The Chinese University of Hong Kong’s (CUHK) Lee Woo Sing College is collaborating with the social startup group Green Monday Foundation Hong Kong to offer its first credit-bearing course dedicated to plant-based living.
Named “Future of Food: Plant-based Living,” the General Education thirteen-lesson course will cover several key topics, including the animal agriculture industry, the human-animal relationship in a spatial and philosophical context, climate change, and plant-based nutrition and disease prevention.
In a statement, Professor Joseph Kwong, Dean of General Education at Lee Woo Sing College, explained the decision to launch the new course. “Lee Woo Sing College has always been a pioneer in promoting green living on campus,” he said. “In addition to the general lectures, the elements of cooking and field trips are added to the course. Students are expected to experience the fun and benefits of a vegetarian diet which will help them reflect on the pros and cons of the modern diet.”
He added, “We are pleased to partner with Green Monday, the advocator of vegetarianism in Hong Kong.”
David Yeung, Green Monday’s founder, stressed the importance and contemporary relevance of the new course. “Climate change and sustainable development are essential subjects in General Education.” He also added that “It is hoped that other institutes and schools will follow in CUHK’s footsteps to launch similar courses because time is not on our side and immediate actions are needed to arouse the awareness of the general public on [the] climate crisis.”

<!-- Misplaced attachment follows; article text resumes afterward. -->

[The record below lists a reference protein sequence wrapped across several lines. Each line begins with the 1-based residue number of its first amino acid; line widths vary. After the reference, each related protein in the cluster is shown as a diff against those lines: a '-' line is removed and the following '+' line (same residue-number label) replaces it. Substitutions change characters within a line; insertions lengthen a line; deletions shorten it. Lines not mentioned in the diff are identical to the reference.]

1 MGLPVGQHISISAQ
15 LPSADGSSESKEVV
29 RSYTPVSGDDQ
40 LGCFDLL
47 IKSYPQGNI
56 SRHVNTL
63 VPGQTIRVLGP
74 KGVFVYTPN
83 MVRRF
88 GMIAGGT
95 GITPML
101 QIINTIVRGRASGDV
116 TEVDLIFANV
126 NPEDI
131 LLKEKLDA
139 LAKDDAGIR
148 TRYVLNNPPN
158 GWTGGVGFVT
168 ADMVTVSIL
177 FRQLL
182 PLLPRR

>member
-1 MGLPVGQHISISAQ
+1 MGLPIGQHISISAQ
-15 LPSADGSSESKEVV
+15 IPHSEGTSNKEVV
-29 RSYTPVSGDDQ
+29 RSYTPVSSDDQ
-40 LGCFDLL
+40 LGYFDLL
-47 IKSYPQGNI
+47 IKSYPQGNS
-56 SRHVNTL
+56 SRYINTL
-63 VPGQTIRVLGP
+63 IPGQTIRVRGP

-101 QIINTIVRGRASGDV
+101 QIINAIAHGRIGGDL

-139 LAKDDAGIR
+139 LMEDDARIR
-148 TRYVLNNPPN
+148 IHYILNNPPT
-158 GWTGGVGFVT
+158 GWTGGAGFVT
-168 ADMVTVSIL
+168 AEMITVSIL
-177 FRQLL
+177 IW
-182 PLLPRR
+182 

The course is open to all Lee Woo Sing College students.
CUHK is not the only university offering a course dedicated to plant-based living.
Loma Linda University’s School of Public Health, based in California’s San Bernardino County, is offering a Nutrition Ph.D. program with an advanced research focus on plant-based nutrition. Recommended for students seeking a career in academia, the public health sector, research, and nutrition, the course will teach students about the relationship between diet and disease, as well as how vegan diets promote the health of population groups and the planet.
Even corporations are taking an interest in plant-based studies.
American supermarket chain Sprouts Farmers Market recently granted $10,000 to the nonprofit group Temple Terrace Farm2School, enabling it to launch a mobile kitchen which will bring plant-based health education to local youth. Pennsylvania-based grocery store chain Weis Markets also rolled out a wellness program named “Plant Powered” to teach people about the health benefits of plant-based food. Even Facebook reportedly offers its employees plant-based nutrition education.
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